Overall, “Ghostbusters” is worth the watch. It’s not destroying anyone’s childhood and it’s definitely not a slap in the face to the old film. If anything it’s an updated tribute and a film that will do for young girls what the original film did for young boys.

REVIEW: ‘Captain America: Civil War’ puts Steve and Bucky front and center


Marvel has yet again made a massive and inevitably successful film with “Captain America: Civil War.”

After an Avengers mission gone wrong, the government and the public take into question the absolute authority given to the heroes. Two sides form, Steve Rogers standing firmly against signing away their rights and a guilt ridden Tony Stark standing with the proposed Sokovia Accords.

The film has a lot to offer. Almost every character you could want shows up at some point taking a side on this battle and this argument, and while the accords battle is interesting the reality is it could have probably stood alone as its own movie. The real highlight of the film was the thing Steve was fighting for even harder than he was his opposition of the Accords, his victimized and abused best friend and brother Bucky Barnes.

014Much like the two previous Captain America films Chris Evans and Sebastian Stan steal the entire spotlight with their excellent onscreen chemistry. The relationship between these two is complicated, but at its base it’s about family. The only real family either of them have left or have ever had is each other and even through brainwashing and outside threats they continue to fight for each other. Much like the two previous Cap films, at the heart of it this movie is about Steve and Bucky.

Stan yet again shines in his role. Watching him evolve from the flirtatious young soldier he was in the beginning to the completely controlled assassin to this man he is now has been an absolute delight. He perfectly captures the struggle Bucky now must live with, a mix of knowing who he is and being unsure of what’s true. His only bright spot is Steve, who he knows is very much real and believes in the man that he knows is still inside of him. Much in the way that he conveyed everything with barely any dialogue in “The Winter Soldier,” Stan conveys everything through the simplest of lines and looks. If you don’t feel for Bucky Barnes you aren’t paying attention.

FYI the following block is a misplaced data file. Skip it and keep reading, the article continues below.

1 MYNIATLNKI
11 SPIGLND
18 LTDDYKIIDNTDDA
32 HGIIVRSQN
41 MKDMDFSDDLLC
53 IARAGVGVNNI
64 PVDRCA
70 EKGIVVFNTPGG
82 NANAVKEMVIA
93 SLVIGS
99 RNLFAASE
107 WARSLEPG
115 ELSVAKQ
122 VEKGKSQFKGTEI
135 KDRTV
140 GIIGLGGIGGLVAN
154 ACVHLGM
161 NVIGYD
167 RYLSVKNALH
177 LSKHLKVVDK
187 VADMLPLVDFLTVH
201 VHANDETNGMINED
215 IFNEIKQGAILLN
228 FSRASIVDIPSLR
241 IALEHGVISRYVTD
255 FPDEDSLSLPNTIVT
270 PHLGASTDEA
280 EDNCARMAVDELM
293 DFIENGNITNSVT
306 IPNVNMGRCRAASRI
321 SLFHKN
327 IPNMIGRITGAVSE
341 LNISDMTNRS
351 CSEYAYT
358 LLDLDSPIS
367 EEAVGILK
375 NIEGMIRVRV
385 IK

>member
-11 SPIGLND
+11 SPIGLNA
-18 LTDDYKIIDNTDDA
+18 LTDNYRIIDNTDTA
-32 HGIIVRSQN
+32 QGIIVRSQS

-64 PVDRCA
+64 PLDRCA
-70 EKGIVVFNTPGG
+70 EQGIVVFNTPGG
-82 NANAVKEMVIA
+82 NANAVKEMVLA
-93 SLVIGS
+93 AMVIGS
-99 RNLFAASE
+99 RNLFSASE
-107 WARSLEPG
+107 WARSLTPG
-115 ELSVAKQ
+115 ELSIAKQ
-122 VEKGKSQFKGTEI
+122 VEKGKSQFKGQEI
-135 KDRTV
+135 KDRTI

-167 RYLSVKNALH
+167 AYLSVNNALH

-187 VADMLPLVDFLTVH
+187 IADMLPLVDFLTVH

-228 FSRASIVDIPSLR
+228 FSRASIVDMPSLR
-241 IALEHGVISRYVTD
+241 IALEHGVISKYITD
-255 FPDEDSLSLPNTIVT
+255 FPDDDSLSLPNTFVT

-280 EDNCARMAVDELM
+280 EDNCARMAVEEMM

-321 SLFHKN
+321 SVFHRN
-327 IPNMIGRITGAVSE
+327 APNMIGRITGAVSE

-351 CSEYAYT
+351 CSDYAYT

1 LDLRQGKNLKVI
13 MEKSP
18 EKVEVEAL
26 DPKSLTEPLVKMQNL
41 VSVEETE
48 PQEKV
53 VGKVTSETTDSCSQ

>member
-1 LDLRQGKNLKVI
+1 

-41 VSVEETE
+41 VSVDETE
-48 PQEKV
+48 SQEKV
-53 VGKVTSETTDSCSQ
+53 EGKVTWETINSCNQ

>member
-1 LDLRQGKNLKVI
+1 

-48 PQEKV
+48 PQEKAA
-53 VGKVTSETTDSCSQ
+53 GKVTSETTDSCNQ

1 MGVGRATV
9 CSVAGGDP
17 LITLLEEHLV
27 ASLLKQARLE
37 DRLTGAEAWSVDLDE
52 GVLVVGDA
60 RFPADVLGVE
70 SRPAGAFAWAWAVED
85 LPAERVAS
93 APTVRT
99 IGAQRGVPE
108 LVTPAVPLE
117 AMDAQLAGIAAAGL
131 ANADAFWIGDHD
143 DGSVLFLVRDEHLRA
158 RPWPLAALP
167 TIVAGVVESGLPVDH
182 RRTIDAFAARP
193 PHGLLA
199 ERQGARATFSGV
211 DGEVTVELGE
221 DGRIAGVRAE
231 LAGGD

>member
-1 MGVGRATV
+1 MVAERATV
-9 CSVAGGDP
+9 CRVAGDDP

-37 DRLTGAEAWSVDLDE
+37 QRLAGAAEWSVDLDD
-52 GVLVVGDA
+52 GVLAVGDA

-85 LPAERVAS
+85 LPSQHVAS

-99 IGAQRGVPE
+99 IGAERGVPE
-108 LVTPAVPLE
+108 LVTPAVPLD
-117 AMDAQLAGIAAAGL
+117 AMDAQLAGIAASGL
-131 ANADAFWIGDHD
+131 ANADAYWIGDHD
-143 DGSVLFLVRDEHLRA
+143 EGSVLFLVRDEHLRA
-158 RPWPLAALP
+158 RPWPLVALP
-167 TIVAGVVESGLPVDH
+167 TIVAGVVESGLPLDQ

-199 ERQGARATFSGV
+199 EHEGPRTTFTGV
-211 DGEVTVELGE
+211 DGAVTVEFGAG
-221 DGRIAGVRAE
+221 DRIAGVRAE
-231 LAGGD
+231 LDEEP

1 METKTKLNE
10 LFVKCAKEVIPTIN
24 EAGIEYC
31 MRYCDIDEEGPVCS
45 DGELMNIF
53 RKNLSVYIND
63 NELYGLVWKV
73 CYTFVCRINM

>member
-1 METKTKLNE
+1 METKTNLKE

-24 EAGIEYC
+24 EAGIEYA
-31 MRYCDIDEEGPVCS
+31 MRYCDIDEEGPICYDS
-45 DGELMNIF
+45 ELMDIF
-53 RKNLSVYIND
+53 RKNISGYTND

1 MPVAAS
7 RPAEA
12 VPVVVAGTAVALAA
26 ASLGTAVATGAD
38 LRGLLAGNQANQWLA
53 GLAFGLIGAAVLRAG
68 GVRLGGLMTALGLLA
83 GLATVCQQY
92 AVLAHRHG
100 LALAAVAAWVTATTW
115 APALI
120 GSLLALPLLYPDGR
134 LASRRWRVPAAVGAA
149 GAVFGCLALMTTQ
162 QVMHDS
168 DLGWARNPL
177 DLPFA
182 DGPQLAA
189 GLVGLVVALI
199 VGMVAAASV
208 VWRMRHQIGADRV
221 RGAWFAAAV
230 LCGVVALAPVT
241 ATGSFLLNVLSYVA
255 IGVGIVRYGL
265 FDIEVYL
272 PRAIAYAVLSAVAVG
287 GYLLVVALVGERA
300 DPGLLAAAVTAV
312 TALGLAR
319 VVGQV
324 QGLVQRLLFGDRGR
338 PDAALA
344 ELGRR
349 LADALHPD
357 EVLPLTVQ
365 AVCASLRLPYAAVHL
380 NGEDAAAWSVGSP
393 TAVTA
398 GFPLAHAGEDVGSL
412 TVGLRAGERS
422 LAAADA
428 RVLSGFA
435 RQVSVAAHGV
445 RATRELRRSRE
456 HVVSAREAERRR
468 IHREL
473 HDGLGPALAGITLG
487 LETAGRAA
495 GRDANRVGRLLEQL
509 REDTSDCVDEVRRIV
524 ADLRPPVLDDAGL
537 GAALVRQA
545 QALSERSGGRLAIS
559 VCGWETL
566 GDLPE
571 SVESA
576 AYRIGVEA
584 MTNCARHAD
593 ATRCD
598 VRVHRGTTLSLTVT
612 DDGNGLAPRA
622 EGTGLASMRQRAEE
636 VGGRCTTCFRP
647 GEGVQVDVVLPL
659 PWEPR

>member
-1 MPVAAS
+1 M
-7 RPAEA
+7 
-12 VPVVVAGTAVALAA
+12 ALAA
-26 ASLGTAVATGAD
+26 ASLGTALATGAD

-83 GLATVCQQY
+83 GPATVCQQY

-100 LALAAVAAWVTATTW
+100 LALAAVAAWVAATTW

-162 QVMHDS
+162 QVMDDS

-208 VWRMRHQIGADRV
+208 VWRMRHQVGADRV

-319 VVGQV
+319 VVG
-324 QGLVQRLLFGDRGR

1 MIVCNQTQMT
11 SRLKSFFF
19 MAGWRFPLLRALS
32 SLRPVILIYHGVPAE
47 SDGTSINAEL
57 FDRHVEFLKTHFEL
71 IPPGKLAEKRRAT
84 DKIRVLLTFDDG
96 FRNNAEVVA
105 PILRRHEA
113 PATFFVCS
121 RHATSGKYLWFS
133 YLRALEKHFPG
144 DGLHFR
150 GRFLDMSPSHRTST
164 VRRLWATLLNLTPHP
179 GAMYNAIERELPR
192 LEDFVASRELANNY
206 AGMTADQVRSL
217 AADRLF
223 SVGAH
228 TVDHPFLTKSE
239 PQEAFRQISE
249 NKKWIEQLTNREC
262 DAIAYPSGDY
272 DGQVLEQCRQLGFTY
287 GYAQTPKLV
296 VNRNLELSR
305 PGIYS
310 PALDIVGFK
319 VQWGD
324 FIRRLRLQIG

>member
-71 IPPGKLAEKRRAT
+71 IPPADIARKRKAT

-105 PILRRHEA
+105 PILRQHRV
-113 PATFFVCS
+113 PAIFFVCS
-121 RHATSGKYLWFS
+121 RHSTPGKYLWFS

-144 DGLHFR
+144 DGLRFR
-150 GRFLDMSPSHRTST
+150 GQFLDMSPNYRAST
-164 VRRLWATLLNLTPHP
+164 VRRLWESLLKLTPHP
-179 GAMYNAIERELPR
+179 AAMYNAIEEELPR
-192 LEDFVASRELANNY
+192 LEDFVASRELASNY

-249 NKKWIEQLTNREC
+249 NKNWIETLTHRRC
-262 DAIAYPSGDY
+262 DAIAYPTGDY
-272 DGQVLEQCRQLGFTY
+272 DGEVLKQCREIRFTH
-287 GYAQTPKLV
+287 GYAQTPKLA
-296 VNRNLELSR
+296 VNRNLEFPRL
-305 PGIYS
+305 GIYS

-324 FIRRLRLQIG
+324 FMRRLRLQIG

While Steve and Bucky’s relationship was the highlight of the film, there were other great pieces as well. Such as: Sam and Bucky working together (especially when their clear real life Anthony Mackie and Sebastian Stan love shone through), Wanda Maximoff proving that she could level them all and saving each character at least once, nerdy Scott Lang, and Wanda and Clint giving off brother/sister vibes like in “Age of Ultron” (please give us even more of this in the future).

Of course there was also the introduction of Black Panther, played by Chadwick Boseman. He was an absolute force of nature in the film and his own standalone movie is bound to be incredible. It was also nice to see him take in Bucky to protect him for Steve, understanding and caring enough to make a difference in his situation; it’s an absolutely incredible opportunity to have Bucky appear in the Panther standalone film.

One other thing was Spiderman, he was fun and definitely captured the essence of the character, but one question: how in the hell did Tony randomly figure out this kid from Queens was this Spider vigilante he saw on YouTube?

However, the film wasn’t perfect. Sharon Carter deserved more screen time and involvement, she is such an essential and interesting part of Cap’s world, yet she was reduced down to helping them briefly and a kiss. With the way the film ended let’s hope they jump on the opportunity to include her in assisting Steve’s new little renegade team of Avengers.

We also need to talk about Tony Stark, unpopular opinion: it’s time to let Tony’s role in the MCU be reduced. It was pointed out by multiple characters that he’s allowed his ego to do more harm than good and now is the time for him to take a step back. With Iron Man more in the background for future films it will allow other characters to rise to the more prominent roles they deserve (hint, hint all the ladies).

Overall, “Civil War” is another great MCU film, I’m excited to see where things will lead with two separate Avengers teams existing (Go Team Cap!).  Also, if Marvel would like to talk to me about the idea I have for an all-female Avengers team (like A-Force) featuring Wanda, Sharon, Natasha, Wasp and eventually Captain Marvel, I’m ready for them.